Physical Gold Has Become More Reliable Than Treasury Bills

In an article published this week, Bloomberg looks back at the historic underperformance of long-term US bonds:

30-year Treasury bonds have fallen by more than 50%. Losses are starting to mount again, and this is worrying many observers.

Although the US is not exposed to the risk of default, this decline reflects the effects of tighter monetary policy.

These losses are only effective when the organization holding them has to sell them. Theoretically, most buyers of these securities do not use them as short-term liquid products. Such products were logically purchased to be held to maturity.

Nevertheless. In the event of a credit incident, we will see the sale of Treasury bills. And liquidating these assets at a loss would lead to an even sharper fall in their value.

In these conditions, it is easy to understand the importance of avoiding the liquidation of these products at all costs. The historical loss on US Treasuries must absolutely remain "unrealized" and not materialize, in order to avoid undermining the institutions that use these products as the foundation of complex financial instruments.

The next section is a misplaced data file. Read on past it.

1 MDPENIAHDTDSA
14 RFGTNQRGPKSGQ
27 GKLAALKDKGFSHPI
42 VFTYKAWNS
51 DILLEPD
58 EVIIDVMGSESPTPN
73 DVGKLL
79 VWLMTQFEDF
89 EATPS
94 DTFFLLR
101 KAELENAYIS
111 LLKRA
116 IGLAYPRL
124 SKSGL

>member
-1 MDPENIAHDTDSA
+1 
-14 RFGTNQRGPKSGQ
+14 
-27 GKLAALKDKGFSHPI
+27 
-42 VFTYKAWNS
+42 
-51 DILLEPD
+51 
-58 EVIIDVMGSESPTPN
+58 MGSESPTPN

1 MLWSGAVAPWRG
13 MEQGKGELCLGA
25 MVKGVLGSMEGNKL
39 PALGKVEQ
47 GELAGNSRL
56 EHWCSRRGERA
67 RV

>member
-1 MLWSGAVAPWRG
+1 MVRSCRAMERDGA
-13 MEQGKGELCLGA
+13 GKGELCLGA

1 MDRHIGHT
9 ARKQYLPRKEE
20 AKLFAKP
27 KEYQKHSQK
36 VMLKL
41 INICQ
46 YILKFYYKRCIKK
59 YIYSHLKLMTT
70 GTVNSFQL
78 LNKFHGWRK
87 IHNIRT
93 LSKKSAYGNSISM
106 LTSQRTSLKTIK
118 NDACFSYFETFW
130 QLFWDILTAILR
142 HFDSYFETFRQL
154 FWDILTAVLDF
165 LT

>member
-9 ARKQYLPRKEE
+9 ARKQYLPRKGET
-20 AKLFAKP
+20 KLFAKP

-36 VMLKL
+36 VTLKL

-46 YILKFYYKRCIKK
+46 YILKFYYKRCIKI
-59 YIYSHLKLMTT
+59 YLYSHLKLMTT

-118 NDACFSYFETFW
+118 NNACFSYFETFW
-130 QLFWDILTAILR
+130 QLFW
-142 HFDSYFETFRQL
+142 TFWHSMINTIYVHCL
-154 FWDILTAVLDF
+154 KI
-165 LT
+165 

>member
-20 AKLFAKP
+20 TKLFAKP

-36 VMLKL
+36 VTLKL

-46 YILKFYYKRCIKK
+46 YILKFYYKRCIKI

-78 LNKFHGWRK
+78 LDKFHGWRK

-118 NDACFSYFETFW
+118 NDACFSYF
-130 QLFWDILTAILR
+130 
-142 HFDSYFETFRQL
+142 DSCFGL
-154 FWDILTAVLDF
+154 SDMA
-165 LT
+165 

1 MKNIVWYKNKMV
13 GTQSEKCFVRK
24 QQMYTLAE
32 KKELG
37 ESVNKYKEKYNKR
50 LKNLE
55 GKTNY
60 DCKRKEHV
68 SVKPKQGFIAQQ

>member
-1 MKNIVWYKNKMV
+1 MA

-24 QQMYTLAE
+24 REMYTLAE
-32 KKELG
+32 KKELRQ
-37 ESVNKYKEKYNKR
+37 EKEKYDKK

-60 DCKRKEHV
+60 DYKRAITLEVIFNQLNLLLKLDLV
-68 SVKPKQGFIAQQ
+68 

Unrealized losses also concern other products purchased by these institutions when interest rates were kept artificially low by the overly accommodative policies of central banks. The FDIC now estimates these losses at nearly $600 billion:

These figures indicate that a credit incident would have devastating consequences for many financial institutions: with such a high level of unrealized losses, the risk of contagion is probably underestimated. 

To make matters worse, US banks are seeing deposit withdrawals reach an all-time high:

This makes sense: the rate of return on bank deposits is much lower than the returns offered by money market funds. Americans continue to withdraw their money from banks to invest in safer, higher-yielding products. The bank run triggered by the regional bank crisis last spring has never stopped. The Fed has managed to calm the hemorrhage, but the erosion of deposits continues.

A series of defaults would further weaken the banking sector, which is one of the hardest hit by this sudden change in monetary policy.

The bad news is that a new cycle of defaults began this summer. But so far, nothing like the figures for 2008...

That said, the potential for credit risk is even greater than in 2008, with the number of "zombie" companies even higher than in the last financial crisis:

Around 30% of companies listed on the Russell 3000 are either earning no money or are unable to repay their loans.

Although not yet visible, the potential for defaults linked to sharply rising rates is undoubtedly greater than it seems.

We've changed cycles. Everything that existed during the Fed's accommodative period, when rates were artificially zero, is up for review.

The recent loss on Treasuries breaks a forty-year cycle in which rates were locked in a descending channel:

(Click on image to enlarge)